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Representing a sparsely populated rural constituency, I am only too aware of the severe impact of the high fuel price on motorists and local businesses. It is important to remember that, in remote areas, a car is an essential, not a luxury.
Let us consider the purpose of high fuel duty. Two arguments are often advanced: the green argument and the tax-raising argument. The green argument does not stack up in rural areas, because it is based on encouraging people out of their cars and on to public transport. That fails completely in the highland and islands of Scotland, where buses are few and far between. Indeed, there would be no point in rural councils in remote areas subsidising buses that run with only one or two passengers to try to reduce carbon emissions. Clearly, one or two people taking a car will cause far fewer carbon emissions than one or two people on a bus.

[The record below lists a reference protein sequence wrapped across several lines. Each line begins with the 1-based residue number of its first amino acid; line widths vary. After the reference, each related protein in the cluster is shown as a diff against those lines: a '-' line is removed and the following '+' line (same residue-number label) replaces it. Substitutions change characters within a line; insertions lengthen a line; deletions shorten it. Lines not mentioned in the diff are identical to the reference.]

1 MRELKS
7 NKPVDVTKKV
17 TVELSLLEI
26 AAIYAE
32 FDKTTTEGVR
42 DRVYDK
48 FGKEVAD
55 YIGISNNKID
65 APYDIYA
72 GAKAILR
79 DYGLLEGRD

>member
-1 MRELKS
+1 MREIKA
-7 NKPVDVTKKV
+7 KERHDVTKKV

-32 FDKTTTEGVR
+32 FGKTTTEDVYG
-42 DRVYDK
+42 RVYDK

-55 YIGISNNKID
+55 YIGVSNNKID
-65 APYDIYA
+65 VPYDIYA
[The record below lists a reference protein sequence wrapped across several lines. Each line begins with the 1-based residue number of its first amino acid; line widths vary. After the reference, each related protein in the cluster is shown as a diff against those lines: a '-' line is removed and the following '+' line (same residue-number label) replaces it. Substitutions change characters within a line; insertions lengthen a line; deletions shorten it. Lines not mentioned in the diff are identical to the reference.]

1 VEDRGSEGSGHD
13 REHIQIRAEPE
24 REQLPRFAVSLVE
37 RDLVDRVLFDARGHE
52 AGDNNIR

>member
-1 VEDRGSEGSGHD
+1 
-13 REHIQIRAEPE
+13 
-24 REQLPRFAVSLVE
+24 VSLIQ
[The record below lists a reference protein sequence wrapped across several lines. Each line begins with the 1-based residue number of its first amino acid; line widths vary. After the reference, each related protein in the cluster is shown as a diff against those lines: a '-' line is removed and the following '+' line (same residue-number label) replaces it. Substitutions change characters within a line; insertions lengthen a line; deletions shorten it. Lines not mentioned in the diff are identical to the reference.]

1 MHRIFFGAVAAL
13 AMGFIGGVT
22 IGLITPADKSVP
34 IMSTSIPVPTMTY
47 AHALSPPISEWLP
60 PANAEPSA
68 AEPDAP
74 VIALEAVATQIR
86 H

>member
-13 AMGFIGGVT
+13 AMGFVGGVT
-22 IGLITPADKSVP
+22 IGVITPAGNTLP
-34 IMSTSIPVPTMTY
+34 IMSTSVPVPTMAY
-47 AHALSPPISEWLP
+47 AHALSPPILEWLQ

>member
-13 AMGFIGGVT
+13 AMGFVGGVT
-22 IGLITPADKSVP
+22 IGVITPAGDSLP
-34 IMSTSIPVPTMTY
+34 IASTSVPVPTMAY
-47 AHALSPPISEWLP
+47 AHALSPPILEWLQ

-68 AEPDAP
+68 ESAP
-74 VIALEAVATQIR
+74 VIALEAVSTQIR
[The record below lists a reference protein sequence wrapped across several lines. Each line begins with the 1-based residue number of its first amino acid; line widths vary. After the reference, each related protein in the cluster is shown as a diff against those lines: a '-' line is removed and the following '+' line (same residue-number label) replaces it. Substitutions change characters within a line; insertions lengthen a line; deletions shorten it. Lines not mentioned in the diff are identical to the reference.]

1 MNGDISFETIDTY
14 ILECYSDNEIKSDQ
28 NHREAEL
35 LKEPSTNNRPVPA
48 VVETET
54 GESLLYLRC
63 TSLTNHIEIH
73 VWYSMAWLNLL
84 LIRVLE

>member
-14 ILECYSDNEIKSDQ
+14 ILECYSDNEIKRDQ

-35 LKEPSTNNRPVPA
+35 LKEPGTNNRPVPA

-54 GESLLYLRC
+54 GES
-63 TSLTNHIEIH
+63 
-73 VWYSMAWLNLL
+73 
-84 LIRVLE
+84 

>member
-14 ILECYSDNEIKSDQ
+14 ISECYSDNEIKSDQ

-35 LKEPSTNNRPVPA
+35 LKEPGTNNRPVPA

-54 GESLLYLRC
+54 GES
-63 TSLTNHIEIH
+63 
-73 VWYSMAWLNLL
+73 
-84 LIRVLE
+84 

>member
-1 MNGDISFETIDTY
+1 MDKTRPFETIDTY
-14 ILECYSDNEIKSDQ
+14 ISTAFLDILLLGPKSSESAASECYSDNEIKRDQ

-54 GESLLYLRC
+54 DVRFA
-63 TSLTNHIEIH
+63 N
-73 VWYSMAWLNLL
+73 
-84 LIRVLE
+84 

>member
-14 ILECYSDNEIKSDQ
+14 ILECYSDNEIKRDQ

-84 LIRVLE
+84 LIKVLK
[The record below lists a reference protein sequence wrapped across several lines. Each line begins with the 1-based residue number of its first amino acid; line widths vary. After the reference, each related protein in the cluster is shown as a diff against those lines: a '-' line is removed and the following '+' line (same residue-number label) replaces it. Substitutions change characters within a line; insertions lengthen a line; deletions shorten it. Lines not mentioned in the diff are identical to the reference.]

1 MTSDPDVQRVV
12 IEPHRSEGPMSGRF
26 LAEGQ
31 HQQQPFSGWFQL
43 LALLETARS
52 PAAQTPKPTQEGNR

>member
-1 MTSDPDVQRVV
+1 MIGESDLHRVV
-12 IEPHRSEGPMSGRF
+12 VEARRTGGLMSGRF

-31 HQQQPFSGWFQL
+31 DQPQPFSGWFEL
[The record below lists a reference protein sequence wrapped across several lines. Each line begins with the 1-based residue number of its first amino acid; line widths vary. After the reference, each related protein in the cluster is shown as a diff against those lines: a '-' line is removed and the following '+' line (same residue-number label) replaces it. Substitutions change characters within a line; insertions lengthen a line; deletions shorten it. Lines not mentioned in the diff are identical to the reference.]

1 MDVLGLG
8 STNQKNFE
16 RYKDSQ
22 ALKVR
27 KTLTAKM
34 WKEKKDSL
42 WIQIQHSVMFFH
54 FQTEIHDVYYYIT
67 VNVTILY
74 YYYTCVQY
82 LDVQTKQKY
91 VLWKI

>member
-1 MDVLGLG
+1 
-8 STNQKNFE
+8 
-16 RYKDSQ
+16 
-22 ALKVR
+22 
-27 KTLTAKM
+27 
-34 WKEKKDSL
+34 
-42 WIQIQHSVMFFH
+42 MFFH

I represent many of the islands of the Inner Hebrides, and the price of fuel is far higher there than on the mainland. On the larger islands, such as Mull and Islay, the price of a litre of fuel is typically 15p higher than in a city. On the smaller islands, such as Coll and Colonsay, the price is often about 30p a litre higher. I was therefore delighted when the Government announced their intention to pursue a pilot scheme under which there would be a 5p fuel duty discount on many islands, including the Inner Hebrides. I realise that they must get EU permission to go ahead with that scheme, but since other EU countries operate a similar scheme for islands, I see no reason why permission will not be granted. It takes time to take such projects through the EU, and it is important that the Government get their proposals right, but I plead with them to take their proposals through as quickly as is humanly possible.